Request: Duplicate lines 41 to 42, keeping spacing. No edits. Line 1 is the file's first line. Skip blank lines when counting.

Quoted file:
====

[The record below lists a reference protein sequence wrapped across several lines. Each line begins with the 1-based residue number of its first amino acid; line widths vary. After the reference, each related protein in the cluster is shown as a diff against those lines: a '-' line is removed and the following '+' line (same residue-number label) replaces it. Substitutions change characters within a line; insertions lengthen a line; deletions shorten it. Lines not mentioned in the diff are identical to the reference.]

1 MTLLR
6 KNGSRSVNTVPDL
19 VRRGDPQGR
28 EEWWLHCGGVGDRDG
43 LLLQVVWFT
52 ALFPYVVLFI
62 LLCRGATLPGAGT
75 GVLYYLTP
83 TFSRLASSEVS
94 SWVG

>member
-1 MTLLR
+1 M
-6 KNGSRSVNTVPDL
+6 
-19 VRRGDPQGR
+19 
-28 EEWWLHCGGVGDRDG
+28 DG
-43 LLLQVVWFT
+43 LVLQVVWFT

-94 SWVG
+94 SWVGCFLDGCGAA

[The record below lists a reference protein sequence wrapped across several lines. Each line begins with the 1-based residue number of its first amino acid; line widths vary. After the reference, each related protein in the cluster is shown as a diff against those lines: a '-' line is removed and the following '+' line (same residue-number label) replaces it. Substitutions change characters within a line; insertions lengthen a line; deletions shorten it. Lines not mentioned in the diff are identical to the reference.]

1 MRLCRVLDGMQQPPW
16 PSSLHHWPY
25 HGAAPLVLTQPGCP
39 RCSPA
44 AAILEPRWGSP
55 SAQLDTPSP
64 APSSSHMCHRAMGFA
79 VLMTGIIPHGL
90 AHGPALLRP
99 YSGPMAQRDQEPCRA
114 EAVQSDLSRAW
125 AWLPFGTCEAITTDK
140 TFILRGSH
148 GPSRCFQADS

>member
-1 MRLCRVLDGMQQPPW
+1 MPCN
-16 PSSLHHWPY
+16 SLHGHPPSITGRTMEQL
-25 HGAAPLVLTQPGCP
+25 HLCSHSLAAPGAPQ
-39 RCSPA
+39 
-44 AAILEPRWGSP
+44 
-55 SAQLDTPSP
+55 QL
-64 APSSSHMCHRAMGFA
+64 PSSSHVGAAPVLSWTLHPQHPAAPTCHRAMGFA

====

-1 MRLCRVLDGMQQPPW
+1 MPCN